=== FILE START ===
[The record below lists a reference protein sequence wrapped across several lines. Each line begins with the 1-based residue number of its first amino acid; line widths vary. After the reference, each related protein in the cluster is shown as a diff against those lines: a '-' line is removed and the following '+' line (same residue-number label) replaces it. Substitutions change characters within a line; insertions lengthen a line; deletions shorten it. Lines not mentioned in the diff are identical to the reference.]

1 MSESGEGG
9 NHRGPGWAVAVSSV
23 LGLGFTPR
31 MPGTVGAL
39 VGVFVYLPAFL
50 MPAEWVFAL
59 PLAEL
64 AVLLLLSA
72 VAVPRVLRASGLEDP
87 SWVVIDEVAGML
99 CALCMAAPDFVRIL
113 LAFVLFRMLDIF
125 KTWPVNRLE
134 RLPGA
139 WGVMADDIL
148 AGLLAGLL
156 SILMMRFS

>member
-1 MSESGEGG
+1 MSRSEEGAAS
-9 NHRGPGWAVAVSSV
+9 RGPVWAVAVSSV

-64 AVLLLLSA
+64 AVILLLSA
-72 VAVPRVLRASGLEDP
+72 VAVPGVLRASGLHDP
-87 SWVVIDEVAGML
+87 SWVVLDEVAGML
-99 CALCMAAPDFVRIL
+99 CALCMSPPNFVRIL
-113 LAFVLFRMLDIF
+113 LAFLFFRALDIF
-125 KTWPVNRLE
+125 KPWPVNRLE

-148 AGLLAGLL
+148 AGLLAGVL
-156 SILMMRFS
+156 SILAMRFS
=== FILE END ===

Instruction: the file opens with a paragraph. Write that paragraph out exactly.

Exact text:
[The record below lists a reference protein sequence wrapped across several lines. Each line begins with the 1-based residue number of its first amino acid; line widths vary. After the reference, each related protein in the cluster is shown as a diff against those lines: a '-' line is removed and the following '+' line (same residue-number label) replaces it. Substitutions change characters within a line; insertions lengthen a line; deletions shorten it. Lines not mentioned in the diff are identical to the reference.]